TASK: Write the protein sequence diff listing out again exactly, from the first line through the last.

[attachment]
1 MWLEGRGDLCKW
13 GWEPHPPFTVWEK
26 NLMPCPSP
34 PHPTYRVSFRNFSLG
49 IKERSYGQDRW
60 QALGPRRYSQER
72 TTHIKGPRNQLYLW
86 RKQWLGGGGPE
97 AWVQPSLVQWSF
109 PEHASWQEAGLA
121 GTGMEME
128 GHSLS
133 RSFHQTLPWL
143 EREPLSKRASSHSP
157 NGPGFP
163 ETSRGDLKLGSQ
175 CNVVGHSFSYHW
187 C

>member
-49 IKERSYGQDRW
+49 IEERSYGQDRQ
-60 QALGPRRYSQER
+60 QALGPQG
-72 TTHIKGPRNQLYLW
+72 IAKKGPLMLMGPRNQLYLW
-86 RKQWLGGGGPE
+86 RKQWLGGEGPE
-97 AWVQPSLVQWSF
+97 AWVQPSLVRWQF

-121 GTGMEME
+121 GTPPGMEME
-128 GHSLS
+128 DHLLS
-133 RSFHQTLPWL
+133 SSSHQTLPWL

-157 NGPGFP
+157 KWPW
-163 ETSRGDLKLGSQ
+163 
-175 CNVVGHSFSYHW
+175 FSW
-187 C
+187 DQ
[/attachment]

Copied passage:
1 MWLEGRGDLCKW
13 GWEPHPPFTVWEK
26 NLMPCPSP
34 PHPTYRVSFRNFSLG
49 IKERSYGQDRW
60 QALGPRRYSQER
72 TTHIKGPRNQLYLW
86 RKQWLGGGGPE
97 AWVQPSLVQWSF
109 PEHASWQEAGLA
121 GTGMEME
128 GHSLS
133 RSFHQTLPWL
143 EREPLSKRASSHSP
157 NGPGFP
163 ETSRGDLKLGSQ
175 CNVVGHSFSYHW
187 C

>member
-49 IKERSYGQDRW
+49 IEERSYGQDRQ
-60 QALGPRRYSQER
+60 QALGPQG
-72 TTHIKGPRNQLYLW
+72 IAKKGPLMLMGPRNQLYLW
-86 RKQWLGGGGPE
+86 RKQWLGGEGPE
-97 AWVQPSLVQWSF
+97 AWVQPSLVRWQF

-121 GTGMEME
+121 GTPPGMEME
-128 GHSLS
+128 DHLLS
-133 RSFHQTLPWL
+133 SSSHQTLPWL

-157 NGPGFP
+157 KWPW
-163 ETSRGDLKLGSQ
+163 
-175 CNVVGHSFSYHW
+175 FSW
-187 C
+187 DQ